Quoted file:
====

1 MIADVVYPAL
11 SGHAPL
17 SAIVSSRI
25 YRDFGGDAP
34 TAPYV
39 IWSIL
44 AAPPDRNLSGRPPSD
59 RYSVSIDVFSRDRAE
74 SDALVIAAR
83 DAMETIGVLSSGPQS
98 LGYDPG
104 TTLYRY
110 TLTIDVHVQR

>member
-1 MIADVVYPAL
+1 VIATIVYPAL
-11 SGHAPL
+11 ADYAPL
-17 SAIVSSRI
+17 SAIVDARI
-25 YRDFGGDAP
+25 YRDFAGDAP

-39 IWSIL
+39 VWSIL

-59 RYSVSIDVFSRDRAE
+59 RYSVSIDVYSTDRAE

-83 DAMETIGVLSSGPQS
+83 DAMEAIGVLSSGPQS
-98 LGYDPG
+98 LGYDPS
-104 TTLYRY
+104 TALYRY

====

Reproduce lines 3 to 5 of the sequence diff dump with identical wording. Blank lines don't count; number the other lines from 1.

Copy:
17 SAIVSSRI
25 YRDFGGDAP
34 TAPYV